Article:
Welcome to The Pixel Project’s “30 For 30″ Father’s Day Campaign 2016! In honour of Father’s Day, we created this campaign:
- To acknowledge the vital role dads play in families, cultures and communities worldwide.
- To showcase men from different walks of life who are fabulous positive non-violent and non-sexist male role models.
- To provide dads worldwide a positive platform to share ideas about stopping sexism, misogyny, and violence against women and girls.
This is our 5th annual 30 For 30 campaign and through it we will be publishing a short interview with a different Dad on each day of the month of June.
Our fifteenth “30 For 30″ 2016 Dad is Román Ricardo Jáquez from the Dominican Republic and the USA.
The Dad Bio
My name is Román Ricardo Jáquez, I am a filmmaker-turned-entrepreneur currently serving as CEO at Compass Pictures Inc, a boutique film production company that produces movies with family values from a biblical worldview. As a filmmaker, I have captured stories of love and hope from across the world. I was born and raised in the Dominican Republic and now reside in upstate New York, with my wife Stephanie (10 years and counting) and my two sons, Román Matthias (born 3rd August 2010) and Román Isaiah (born 24 August 2014).
1. What is the best thing about being a dad?
This is a tough question to answer because the rewards are countless. I supposed that if I must narrow down the vast benefits of being a dad, one thing that surely fills my heart without fail is seeing my sons loving their mother.
Early on, my wife and I agreed to great each other first before greeting the boys, as a result, if my wife is the one to come home, the boys and I race to see who gets to kiss and hug her first. ‘Monkey see, Monkey does!’ My son Matthias loves to show affection to his mom by lavishing her with words of affirmation “Mami, you look beautiful”, “You are the best Mom in the whole world”, “Mami, I love you” … seeing my son love and respect his mom is one of the most rewarding experiences I get to enjoy as a dad.
2. A dad is usually the first male role model in a person’s life and fathers do have a significant impact on their sons’ attitude towards women and girls. How has your father influenced the way you see and treat women and girls?
When I introduced my first girlfriend, Stephanie (now my wife) to my dad, Román Ismael, he said to me without any hesitation, right there, in front of her, “If you hurt her, if you touch her, if you do any harm to this young lady, you’ll have to face the consequences with me and it is not going to be pretty. Now she is my daughter and you must honour and respect her as my own.”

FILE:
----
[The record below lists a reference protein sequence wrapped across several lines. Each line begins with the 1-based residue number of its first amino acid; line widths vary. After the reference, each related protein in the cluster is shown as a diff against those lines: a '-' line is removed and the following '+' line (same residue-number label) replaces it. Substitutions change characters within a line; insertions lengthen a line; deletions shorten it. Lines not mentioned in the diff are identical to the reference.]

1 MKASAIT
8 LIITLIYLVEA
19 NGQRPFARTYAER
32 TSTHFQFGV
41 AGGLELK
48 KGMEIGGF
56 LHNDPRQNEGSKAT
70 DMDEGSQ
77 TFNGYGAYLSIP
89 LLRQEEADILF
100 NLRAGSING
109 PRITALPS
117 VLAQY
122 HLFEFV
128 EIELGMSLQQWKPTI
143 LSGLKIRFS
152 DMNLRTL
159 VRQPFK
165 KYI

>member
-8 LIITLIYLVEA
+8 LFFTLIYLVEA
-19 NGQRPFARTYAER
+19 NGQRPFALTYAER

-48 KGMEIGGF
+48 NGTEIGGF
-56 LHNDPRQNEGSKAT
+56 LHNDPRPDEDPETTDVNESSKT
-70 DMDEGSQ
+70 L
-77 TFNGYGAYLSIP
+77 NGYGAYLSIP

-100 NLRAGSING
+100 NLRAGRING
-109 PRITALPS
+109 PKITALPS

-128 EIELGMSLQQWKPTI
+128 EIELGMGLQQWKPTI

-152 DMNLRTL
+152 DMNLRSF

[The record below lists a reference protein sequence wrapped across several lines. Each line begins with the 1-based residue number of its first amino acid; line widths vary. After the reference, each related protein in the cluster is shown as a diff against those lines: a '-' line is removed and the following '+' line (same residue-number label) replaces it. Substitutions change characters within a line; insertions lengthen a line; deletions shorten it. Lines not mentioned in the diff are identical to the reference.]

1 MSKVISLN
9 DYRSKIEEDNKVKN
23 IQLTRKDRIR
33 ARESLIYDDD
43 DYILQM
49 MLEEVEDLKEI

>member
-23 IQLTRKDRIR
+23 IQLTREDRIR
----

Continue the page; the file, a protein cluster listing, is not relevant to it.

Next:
I was shocked to say the least. My father really wanted to make sure I understood the boundaries. His counsel on how to treat women went beyond the warning of facing consequences from him — he also gave me practical advice on how to serve and defend women and girls. His advice and attitude are deeply rooted in his own relationship with his mom whose last words to him before she passed were: “Son, I am proud of you.”
3. Communities and activists worldwide are starting to recognise that violence against women is not a “women’s issue” but a human rights issue and that men play a role in stopping the violence. How do you think fathers and other male role models can help get young men and boys to take an interest in and step up to help prevent and stop violence against women?
There are so many ways that men and boys can take interest in stepping up to prevent and stop violence against women. Three basic and practical steps come to mind:
Firstly, through bystander intervention. So often we see a situation that we know requires our attention yet we remain silent. There are safe ways to intervene in situations that indicate that something is not right, even a quick question “Ma’am, are you okay?” or simply calling in law enforcement.
Secondly, for older men to take actively participate in mentoring young men. There is a great need to be met with so many young men without fathers. It’s also crucial to mentor incarcerated men so they can reintegrate back into society as contributors and with a mature understanding of their role as protectors and providers.
Lastly, for men to take a collective look inwardly and acknowledge where in our lives we have failed our mothers, sisters, female friends, ask for forgiveness and seek out help to prevent repeating the offense. Men need other men to share life with and hold each other accountable for our words and actions.